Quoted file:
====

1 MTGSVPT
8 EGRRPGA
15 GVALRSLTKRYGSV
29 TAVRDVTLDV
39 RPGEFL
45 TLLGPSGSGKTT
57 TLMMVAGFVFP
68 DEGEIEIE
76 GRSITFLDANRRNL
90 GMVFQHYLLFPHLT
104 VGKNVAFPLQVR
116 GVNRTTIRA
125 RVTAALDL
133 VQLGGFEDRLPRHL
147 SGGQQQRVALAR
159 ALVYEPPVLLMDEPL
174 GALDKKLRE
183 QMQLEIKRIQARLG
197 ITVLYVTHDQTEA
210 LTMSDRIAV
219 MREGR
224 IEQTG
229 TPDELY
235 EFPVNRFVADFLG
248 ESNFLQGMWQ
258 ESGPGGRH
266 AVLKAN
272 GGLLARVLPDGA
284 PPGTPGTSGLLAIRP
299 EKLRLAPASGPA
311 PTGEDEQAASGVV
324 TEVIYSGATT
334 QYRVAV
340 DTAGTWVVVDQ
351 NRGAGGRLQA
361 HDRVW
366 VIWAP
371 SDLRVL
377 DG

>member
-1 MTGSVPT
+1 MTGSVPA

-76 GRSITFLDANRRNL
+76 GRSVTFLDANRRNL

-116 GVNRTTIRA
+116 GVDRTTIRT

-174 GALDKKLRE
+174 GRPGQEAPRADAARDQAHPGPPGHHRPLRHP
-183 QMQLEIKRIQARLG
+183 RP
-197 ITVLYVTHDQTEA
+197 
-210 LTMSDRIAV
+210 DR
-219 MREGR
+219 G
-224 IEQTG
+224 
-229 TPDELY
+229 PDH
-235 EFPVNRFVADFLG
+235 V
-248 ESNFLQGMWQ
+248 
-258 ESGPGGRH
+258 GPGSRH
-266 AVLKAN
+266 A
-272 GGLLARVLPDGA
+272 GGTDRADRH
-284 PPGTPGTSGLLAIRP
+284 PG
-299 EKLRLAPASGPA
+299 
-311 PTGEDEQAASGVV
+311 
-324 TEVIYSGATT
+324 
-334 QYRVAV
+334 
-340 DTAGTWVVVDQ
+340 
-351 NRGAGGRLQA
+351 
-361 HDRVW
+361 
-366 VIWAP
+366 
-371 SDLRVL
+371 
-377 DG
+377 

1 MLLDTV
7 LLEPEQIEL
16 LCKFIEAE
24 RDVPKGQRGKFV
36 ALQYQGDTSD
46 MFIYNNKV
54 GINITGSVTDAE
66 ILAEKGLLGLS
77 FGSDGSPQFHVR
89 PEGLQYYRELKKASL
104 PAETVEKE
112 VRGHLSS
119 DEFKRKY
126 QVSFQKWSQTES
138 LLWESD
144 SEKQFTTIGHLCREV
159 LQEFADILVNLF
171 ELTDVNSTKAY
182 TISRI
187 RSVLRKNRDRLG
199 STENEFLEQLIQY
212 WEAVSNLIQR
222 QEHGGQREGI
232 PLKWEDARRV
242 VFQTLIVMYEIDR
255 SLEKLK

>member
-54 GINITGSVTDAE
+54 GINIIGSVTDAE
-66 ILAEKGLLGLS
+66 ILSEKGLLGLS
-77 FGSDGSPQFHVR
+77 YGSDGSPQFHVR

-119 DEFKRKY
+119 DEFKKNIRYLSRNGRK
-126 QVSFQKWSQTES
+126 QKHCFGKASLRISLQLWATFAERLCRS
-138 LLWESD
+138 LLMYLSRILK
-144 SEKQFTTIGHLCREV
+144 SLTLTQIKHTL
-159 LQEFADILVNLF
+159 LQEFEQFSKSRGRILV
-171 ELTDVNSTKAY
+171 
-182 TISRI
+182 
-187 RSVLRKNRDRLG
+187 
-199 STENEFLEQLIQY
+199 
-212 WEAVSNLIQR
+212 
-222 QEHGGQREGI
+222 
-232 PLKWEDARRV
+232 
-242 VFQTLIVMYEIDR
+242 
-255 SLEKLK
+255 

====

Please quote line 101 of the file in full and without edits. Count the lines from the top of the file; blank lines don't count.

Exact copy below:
77 FGSDGSPQFHVR